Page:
Publicly demonstrating the good review practice

The next thing we did was to publicly demonstrate a good peer review practice. There are a number of things that make peer reviews effective, but the most important one is the willingness to say what you think about someone else's code. Equally important is the willingness to receive that feedback and process it productively, which means accepting suggestions and entering a discussion about how something was done, etc.

We were very intentional to do that in public for the team. My partner and I -- both working on a particular subsystem -- were very explicit and demonstrative with our peer reviews. “Here's the change that I'm going to suggest,” I would state, and then they would very vocally accept it, or disagree and discuss in the open. We had meetings with the team to go through those peer reviews to teach them how to do it and help them to see that a good peer review is not about someone telling someone else what to do or pushing their weight around but it's about building a common sense of what the right approach is.

We worked through a couple of weeks using several different examples to model good peer reviews and show them what shared ownership of the code implies and how feedback could be delivered graciously and graciously incorporated into the work. At the same time, we showed the value and the heightened quality standards that we were aiming for, in terms of having good documentation, being careful to check edge cases, etc.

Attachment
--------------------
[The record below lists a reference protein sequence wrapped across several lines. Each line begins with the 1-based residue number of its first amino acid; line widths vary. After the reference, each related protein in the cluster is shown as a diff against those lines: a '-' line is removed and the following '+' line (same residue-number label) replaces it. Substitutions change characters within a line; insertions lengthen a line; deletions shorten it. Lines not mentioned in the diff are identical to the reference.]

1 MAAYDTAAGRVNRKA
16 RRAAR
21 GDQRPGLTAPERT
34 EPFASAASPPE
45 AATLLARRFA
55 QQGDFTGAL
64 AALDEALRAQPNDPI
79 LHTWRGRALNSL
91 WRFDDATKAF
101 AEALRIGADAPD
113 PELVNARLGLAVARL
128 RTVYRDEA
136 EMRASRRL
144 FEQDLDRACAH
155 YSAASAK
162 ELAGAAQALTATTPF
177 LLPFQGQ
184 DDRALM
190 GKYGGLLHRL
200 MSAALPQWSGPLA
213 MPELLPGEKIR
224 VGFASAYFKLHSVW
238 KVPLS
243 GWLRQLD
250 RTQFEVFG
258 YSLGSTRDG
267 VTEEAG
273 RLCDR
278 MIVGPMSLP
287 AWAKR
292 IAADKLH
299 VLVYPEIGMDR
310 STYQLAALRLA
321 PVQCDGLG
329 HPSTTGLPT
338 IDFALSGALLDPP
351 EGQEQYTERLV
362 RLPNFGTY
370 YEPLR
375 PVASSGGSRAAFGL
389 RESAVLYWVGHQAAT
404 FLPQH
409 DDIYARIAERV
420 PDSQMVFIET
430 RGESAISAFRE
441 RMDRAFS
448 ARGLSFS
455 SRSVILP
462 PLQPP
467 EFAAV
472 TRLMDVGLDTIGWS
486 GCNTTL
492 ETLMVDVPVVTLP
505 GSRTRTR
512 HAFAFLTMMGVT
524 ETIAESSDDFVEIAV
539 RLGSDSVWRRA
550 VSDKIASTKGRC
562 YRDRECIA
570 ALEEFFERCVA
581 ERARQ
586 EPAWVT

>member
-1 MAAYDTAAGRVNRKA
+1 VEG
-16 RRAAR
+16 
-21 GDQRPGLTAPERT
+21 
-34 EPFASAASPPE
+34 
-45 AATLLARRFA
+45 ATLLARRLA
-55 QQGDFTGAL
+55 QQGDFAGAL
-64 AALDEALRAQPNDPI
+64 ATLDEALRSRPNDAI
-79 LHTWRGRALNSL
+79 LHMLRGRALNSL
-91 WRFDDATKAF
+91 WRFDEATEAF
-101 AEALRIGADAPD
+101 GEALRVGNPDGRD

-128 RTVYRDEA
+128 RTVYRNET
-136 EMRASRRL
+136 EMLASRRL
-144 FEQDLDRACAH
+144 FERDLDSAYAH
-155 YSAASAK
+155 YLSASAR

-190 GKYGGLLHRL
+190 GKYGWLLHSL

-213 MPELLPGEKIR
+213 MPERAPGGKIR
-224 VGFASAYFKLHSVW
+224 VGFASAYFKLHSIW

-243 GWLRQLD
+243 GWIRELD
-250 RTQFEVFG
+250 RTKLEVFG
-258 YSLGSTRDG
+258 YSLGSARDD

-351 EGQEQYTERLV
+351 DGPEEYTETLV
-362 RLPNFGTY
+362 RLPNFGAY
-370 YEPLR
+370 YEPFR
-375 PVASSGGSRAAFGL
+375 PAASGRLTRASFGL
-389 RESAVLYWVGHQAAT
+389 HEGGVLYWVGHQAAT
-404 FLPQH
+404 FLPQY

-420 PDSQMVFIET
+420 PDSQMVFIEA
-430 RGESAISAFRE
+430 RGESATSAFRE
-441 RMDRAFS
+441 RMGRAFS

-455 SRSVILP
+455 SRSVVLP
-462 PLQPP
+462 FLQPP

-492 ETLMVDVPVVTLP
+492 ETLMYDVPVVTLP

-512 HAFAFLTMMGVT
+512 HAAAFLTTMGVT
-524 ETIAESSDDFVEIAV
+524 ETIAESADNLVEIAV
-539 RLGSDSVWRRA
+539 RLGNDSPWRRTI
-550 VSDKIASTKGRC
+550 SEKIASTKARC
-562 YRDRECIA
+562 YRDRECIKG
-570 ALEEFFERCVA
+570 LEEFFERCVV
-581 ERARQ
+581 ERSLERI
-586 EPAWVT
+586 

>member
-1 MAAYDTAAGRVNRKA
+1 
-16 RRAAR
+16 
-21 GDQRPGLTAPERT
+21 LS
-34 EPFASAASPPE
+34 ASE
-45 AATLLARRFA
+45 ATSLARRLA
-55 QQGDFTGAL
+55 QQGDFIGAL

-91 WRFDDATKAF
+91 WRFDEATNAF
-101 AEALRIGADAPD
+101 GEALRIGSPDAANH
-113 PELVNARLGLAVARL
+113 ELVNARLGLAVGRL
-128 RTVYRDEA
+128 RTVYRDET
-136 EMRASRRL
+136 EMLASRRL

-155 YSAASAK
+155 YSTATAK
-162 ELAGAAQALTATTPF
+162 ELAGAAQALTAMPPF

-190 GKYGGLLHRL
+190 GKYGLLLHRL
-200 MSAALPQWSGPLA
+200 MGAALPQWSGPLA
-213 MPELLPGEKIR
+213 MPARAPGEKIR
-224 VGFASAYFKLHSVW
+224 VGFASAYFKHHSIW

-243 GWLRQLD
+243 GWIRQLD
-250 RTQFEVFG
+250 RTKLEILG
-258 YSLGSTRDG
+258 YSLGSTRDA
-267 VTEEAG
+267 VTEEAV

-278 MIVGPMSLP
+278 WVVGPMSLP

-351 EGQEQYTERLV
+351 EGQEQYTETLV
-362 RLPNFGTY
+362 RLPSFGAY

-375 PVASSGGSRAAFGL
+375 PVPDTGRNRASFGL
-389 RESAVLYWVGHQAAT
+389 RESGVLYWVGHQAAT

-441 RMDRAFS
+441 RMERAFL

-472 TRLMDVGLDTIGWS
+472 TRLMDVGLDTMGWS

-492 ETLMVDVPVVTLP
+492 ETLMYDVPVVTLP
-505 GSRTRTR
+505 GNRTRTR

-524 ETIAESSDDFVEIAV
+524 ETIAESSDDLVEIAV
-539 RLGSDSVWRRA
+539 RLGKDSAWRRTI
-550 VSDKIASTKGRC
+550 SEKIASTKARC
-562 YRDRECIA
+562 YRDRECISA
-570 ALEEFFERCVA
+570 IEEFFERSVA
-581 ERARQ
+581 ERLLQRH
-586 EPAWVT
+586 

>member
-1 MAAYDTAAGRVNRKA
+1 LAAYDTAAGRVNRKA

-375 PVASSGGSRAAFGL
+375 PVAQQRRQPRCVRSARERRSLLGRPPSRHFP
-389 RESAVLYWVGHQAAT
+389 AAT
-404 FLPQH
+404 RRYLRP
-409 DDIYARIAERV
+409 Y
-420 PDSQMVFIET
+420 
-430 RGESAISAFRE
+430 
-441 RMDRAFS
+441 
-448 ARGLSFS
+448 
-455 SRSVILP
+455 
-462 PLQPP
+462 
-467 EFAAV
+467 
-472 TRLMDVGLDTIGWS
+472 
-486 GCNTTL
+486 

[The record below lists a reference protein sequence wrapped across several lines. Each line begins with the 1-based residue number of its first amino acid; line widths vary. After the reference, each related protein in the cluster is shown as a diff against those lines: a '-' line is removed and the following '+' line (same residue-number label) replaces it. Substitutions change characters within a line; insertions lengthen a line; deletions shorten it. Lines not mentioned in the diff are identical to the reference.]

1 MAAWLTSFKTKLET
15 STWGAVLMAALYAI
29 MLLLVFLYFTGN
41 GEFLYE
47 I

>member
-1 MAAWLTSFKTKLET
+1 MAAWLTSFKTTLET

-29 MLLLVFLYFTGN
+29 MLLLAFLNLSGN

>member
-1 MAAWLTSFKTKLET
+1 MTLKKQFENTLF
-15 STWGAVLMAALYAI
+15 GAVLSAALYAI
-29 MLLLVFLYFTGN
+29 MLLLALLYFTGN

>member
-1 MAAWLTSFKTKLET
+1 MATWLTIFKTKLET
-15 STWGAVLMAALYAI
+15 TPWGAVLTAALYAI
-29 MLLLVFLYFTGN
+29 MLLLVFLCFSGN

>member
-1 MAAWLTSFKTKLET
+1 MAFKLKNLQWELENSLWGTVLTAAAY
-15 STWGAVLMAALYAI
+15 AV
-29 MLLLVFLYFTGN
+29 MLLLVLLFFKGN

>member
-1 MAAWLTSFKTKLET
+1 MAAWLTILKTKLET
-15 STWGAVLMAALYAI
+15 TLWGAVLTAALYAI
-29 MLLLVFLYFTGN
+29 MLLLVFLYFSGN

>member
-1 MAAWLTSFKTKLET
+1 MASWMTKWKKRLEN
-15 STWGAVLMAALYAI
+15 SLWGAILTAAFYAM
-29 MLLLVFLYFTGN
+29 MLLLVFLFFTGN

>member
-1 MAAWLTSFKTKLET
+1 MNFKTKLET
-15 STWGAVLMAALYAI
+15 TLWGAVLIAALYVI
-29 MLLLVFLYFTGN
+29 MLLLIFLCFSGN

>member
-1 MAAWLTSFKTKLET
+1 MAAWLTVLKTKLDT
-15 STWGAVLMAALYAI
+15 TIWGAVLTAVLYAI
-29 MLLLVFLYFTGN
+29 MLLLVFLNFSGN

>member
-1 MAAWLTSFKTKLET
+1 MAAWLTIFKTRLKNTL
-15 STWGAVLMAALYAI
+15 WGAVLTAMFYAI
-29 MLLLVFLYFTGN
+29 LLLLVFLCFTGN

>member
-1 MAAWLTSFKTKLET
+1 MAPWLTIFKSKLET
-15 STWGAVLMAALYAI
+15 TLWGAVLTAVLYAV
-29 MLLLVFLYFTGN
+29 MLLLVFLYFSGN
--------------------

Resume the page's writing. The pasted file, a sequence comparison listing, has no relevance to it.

Emulating the model

We tried to emulate the model that we demonstrated at the ground level. We wanted the other team -- that was still new to those practices -- to see that it was coming from the engineering tech leads and not just from the people they were working with on a day-to-day basis. We hoped that it would help them understand how our efforts were part of the bigger picture of how we were handling quality as a team.

The other tech leads and I were carefully observing how these things were playing out and very intentionally praising improvements and good practices. We were addressing cases privately when things weren't going very well so that people weren't put to shame for doing a bad job.

Emphasizing the value of good reviews

After we had let these practices soak in and practice them for some time, we started carefully observing and pointing out how our process had changed and improved because of our better quality. We were able to show the other team that we could move a lot faster now and absorb changes more rapidly. We emphasized to the team the value of good reviews and reinforced that they were worth doing, which helped culture changes to stick over time.


Over the course of the project, we saw how cultural change made a decisive difference in what we were able to deliver.


Lessons learned

  • Understanding where the team was coming from and addressing the root cause of their past approach was critical. We could have just come in and said, “We're doing it this way. Everybody, get on board or get out,” but that would inevitably result in resistance, and we would not have been successful. We recognized that the team culture needed to change and not just the team practice, and we approached that from a cultural transition point of view instead of a practice or process imposition point of view.
  • The continual reinforcement of the improvement made cultural changes stick. We praised improved practice as we went along and tried to connect it with the overall improvement of quality. Commending the team for the specific element of the work helped culture changes stay.

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Andrew Schamp

Staff Software Engineer at Dropbox

Leadership DevelopmentCommunicationOrganizational StrategyDecision MakingCulture DevelopmentEngineering ManagementPerformance MetricsMentorship ProgramsFeedback TechniquesTechnical Skills